Saint Louis University’s Museum of Contemporary Religious Art is the first museum to bring an interfaith focus to contemporary art.
Through exhibitions, collections and educational programs, MOCRA highlights and explore the ways contemporary visual artists engage the religious and spiritual dimensions. MOCRA serves the diverse Saint Louis University community, and the wider public, by facilitating personal discovery, experience, and inspiration, while contributing to a wider culture of interfaith encounter and dialogue.
Compelling exhibitions, collection, and programs
From its very first exhibition in 1993, MOCRA has established a reputation for presenting compelling work from both established and emerging artists who represent a diverse range of viewpoints, expressions, and media. Whether sensitively exploring difficult subjects, or sharing the unexpected delight of Andy Warhol’s Silver Clouds, MOCRA’s exhibitions continue to challenge and inspire audiences.
MOCRA’s exhibitions are anchored on a well-regarded collection that includes works by an international roster of artists, including Romare Bearden, Lore Bert, Frederick J. Brown, Maria Magdalena Campos-Pons, Michael David, Luis González-Palma, Patrick Graham, DoDo Jin Ming, Jim Morphesis, Daniel Ramirez, and Shahzia Sikander.
MOCRA supports the academic pursuits of SLU students and faculty, and enriches the experience and lifelong learning of our broader audiences. Lectures, symposia, performances, and other public presentations complement MOCRA’s exhibitions. The MOCRA Voices podcast highlights thinkers and practitioners at the intersections of contemporary art, religion, and spirituality, while the MOCRA blog features essays, reflections, and glimpses behind the scenes.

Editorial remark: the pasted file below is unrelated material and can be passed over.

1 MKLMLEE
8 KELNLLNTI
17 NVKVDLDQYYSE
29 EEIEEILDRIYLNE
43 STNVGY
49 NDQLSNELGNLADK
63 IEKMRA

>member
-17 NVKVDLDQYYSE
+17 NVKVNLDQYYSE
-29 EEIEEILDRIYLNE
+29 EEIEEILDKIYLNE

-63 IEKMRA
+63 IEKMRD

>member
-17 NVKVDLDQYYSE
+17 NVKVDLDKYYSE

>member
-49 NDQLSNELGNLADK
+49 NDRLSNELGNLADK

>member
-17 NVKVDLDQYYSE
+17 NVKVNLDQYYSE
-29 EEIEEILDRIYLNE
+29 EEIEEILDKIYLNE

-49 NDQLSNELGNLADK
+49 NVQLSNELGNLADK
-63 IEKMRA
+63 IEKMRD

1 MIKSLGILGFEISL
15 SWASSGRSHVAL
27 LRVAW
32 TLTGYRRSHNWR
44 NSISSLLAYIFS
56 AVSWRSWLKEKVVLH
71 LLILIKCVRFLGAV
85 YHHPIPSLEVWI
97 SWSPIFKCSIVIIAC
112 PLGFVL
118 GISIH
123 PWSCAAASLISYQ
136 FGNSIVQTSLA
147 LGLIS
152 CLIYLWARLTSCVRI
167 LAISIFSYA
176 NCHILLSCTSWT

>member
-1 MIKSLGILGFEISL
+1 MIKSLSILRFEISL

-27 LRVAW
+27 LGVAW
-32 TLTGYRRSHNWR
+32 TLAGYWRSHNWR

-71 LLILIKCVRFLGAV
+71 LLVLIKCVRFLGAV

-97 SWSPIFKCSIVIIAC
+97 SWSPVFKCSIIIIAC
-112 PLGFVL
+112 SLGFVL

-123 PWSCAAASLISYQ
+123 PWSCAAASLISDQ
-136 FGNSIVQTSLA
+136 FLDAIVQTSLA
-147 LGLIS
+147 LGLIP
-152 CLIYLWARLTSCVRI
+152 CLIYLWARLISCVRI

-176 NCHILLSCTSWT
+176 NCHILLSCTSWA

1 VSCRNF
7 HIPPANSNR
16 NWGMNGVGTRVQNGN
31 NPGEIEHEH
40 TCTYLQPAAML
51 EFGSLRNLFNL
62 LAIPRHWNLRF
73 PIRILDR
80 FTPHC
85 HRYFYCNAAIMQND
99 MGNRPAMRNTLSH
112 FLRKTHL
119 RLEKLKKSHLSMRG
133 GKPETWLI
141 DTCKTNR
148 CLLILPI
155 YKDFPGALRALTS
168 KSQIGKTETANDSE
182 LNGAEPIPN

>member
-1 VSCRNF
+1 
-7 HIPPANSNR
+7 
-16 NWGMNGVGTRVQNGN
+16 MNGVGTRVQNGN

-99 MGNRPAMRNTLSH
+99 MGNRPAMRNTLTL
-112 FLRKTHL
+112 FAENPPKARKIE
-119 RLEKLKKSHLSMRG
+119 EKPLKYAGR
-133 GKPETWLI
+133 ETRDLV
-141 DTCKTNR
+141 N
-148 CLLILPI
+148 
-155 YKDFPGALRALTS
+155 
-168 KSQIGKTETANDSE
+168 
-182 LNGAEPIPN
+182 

Rooted in Ignatian mission
As a Jesuit school, SLU is grounded in the insights of St. Ignatius of Loyola. Central to Ignatian spirituality is the belief that God may be found in all things—that we can encounter the divine in all aspects of our lives. Accordingly, MOCRA operates from an ample, generous understanding of the religious and spiritual dimensions, and seeks to create a welcoming and service-oriented atmosphere for all.
A singular vision and many helping hands
MOCRA has its origins in the doctoral dissertation of Founding Director Emeritus Terrence Dempsey, S.J., which profiled eleven of the hundreds of contemporary artists Dempsey had identified engaging with the religious dimensions in their work. His work was guided by his mentors (art historian Jane Daggett Dillenberger, art historian and curator Peter Selz, and theologian and art historian John Dillenberger), and encouraged and assisted by like-minded curators and artists.
Dempsey joined the Art History faculty at SLU in 1990. Encouraged by another mentor, Maurice McNamee, S.J., Dempsey proposed to repurpose the Fusz Memorial Chapel as a museum. The proposal was approved by SLU President Lawrence Biondi, S.J., and, following an extensive and thoughtful renovation, MOCRA opened on February 14, 1993.
Learn more about the history of MOCRA in the MOCRA Voices podcast:
. . . and on the MOCRA blog: